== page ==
How To Create a Brand In Ten Steps

Over 4 billion people use social media worldwide. Tapping into this vast global audience isn’t easy. Creating a brand that stands out and makes an impact is a challenging task. That’s why it’s vitally important to get your brand spot on from the outset. This is not a process to rush, as these crucial decisions you make will eventually determine the overall success of your business.

How To Create a Brand In Ten Steps
Giles Taylor writes for W/Brand Design Blog
Giles Taylor, April 19, 2022

So, what can you do to create a brand that’s memorable and which captures your target customers’ attention?

It all starts with a compelling and cogent brand strategy that - if well executed - will help you rise above the rest and successfully communicate your business narrative.

Here are ten things you can do to get started…

1. How do you measure up to the competition?

There’s nothing wrong with sizing up your rivals. Look at their social media activity, scroll through their website and be objective. What are they doing right, and what could they (in other words, you) do better?

Make a list of areas to review. For example, what’s the user experience like on their website? Does it flow, or is it clunky? Perhaps you like their tone of voice and feel like you could adapt it for your brand. Likewise, perhaps their social media feed will inspire your engagement strategy.

To create a brand, you must learn from others. It’s not stealing. It’s research and an essential part of the process.

2. Get out into the digital wilderness and find your lake

Who is your ideal customer, and, just as importantly, where do they hang out? Perhaps they’re business professionals growing their network on LinkedIn or maybe they hang out on Reddit, Instagram, or Pinterest.

The point is not to guess. To create a brand, you need a buyer persona. This will flow a deeper understanding of your customers’ mindsets, leading you to the right online and offline locations.

To build a buyer persona, you could:

  • Look at your rivals’ social media feeds and online reviews posted by bona fide customers
  • Use keyword research to fathom what sort of questions your ideal customers are asking
  • Create focus groups where you interview prospective customers to learn about their needs

The point of this process is to be specific. You can’t appeal to everyone. So don’t feel afraid to exclude customer types from your shortlist.

3. Invest in a professional and memorable business logo

To create a successful brand, you’ll need to hire a graphic designer to jazz up an eye-catching logo that visually summarises your business.

Depending on the size of your business this process can be expensive - ranging from hundreds of pounds through to millions at the top end of the scale.

A logo means nothing on its own but can be a powerful ambassador for your brand if your other strategies are well thought through and executed.

Finally, don’t be afraid to mine your competitors for inspiration and compare various graphic design agencies before committing.

4. Create a catchy tagline that embodies your brand

Stella Artois’s ‘reassuringly expensive’ tagline still slips effortlessly off the tongue - even though the beer manufacturer hasn’t used the wording in its campaigns since 2007.

This world-famous slogan never felt tagged on. Instead, it felt like a natural extension of the brand’s DNA - and that’s precisely why it worked (and continues to influence us 15-years after its demise).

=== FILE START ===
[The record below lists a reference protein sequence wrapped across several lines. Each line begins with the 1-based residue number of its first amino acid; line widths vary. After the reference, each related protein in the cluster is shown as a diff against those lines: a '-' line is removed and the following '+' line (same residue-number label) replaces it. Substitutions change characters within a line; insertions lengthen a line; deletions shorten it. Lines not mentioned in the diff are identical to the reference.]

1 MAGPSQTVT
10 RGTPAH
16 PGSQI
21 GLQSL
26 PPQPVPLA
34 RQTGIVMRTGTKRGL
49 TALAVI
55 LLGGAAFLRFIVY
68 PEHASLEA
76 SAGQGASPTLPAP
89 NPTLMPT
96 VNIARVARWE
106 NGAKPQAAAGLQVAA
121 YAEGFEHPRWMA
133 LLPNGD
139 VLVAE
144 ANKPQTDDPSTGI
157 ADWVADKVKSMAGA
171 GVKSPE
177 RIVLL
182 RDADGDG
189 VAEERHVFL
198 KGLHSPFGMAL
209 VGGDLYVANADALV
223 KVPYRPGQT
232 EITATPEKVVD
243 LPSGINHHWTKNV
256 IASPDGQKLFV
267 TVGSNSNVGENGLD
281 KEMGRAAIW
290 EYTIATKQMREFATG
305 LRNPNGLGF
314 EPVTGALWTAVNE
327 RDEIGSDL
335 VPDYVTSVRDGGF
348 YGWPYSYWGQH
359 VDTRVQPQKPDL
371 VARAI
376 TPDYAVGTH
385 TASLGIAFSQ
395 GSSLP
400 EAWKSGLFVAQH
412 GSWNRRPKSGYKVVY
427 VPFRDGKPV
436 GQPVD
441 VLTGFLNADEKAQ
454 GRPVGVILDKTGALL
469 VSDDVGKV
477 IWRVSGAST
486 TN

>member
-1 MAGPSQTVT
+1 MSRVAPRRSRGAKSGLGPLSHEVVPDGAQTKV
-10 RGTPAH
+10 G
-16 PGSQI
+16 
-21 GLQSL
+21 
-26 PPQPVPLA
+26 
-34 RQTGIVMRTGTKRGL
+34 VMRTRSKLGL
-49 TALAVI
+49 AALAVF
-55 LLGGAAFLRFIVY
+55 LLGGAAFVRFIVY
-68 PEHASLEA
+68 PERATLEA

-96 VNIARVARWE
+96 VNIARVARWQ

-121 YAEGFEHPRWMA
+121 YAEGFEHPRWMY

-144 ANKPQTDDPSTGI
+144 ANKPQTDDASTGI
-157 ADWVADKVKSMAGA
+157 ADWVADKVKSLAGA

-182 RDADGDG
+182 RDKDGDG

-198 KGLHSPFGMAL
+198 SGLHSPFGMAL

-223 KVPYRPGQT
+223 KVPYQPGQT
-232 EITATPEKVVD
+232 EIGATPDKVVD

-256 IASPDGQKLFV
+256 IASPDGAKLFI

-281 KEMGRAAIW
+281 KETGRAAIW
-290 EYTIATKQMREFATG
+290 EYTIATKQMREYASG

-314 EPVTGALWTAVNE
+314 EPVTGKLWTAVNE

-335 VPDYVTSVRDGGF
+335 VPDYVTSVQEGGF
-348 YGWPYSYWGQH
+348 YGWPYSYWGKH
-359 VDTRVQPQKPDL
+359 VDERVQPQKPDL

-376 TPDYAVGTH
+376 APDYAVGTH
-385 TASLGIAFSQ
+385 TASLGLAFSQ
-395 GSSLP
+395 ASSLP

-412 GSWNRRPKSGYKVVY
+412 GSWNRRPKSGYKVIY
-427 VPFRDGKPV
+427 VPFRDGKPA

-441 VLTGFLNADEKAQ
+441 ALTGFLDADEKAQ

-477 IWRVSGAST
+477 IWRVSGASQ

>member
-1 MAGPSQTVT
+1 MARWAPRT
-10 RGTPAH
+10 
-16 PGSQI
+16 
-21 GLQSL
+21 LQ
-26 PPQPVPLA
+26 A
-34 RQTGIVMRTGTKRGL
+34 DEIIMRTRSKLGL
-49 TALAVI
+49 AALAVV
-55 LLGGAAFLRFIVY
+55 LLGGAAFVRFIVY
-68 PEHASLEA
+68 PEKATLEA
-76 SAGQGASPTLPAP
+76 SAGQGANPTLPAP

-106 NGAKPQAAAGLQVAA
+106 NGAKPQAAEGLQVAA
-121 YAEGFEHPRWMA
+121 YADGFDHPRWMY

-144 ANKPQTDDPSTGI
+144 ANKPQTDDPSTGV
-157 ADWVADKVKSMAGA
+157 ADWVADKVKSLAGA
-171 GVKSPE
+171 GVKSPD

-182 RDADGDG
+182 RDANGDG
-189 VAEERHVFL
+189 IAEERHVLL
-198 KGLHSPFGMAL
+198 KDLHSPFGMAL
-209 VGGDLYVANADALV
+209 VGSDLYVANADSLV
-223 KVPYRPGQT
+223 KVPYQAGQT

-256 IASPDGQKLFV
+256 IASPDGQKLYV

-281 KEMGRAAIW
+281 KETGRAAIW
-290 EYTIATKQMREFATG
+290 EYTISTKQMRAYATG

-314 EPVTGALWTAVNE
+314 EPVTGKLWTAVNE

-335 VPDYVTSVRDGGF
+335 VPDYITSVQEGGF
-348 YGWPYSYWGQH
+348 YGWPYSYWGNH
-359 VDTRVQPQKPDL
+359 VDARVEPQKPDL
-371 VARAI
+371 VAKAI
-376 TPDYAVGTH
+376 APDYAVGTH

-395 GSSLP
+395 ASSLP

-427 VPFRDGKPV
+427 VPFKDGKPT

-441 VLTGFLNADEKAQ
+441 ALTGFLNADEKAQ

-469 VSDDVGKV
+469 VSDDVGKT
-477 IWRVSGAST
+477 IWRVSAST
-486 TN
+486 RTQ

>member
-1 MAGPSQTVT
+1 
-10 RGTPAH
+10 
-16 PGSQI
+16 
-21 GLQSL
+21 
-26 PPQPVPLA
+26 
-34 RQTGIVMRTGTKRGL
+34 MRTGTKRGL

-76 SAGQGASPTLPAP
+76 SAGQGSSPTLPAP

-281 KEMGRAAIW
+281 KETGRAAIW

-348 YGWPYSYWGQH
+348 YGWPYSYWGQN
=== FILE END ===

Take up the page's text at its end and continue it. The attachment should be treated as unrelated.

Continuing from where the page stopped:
To create a brand slogan:

  • Make sure it’s positive and embodies your values
  • Use it to show how you’re different from competitors
  • Weave in a benefit to catch people’s attention
  • Ensure it’s easy to remember

Do all of these things then rinse and repeat, brutally removing any taglines from your shortlist that don’t fulfill these criteria.

5. Review and understand industry trends

Researching industry trends is just as important as understanding your competitors. What changes are influencing your sector - and which of these are most (and least) appealing to your target audience.

To be clear, this isn’t a process you follow just to create a brand. It’s an ongoing one that will help you stay on track and up to date - minimising risk and helping you keep pace with your rivals.

Running cursory searches on Google is a fast, free, and simple way to gather data. But you can also use tools like Answer The Public. Enter a keyword or phrase, and the website will present customer queries about your topic in the form of questions clustered around a wheel.

Can you focus too much on trends? Yes and depending on what you sell. Certain products are timeless and, therefore, impervious to trends.

6. Remember, you’re not creating a ‘bland identity’

A bland brand won’t stand out in a seascape of witty on-point slogans and brightly coloured logos. That doesn’t mean you have to be outrageous. The personality of your brand must be in direct proportion to its tone of voice - else it will feel artificial and tagged on.

Are you risk-takers or risk-averse? Are you raucous and loud or quietly conservative? Drawing up a simple list and jotting down your brand traits will help you evolve a natural language and palette that gel together to create an authentic persona.

Remember: your brand personality should feel natural and never forced. So don’t try too hard.

We’ll help you find your brand voice…

Creating a brand takes time and effort. That’s why it’s often better to work with experts who know the process inside out and who have a provable track record of helping brands like yours to find their inner mojo.

Giles Taylor writes for W/Brand Design Blog

Giles Taylor

Giles is the founder and creative director for W/Brand. A graphic designer from Reading in Berkshire, UK, he's a dad with two wonderful children who enjoys walking and playing the guitar.  

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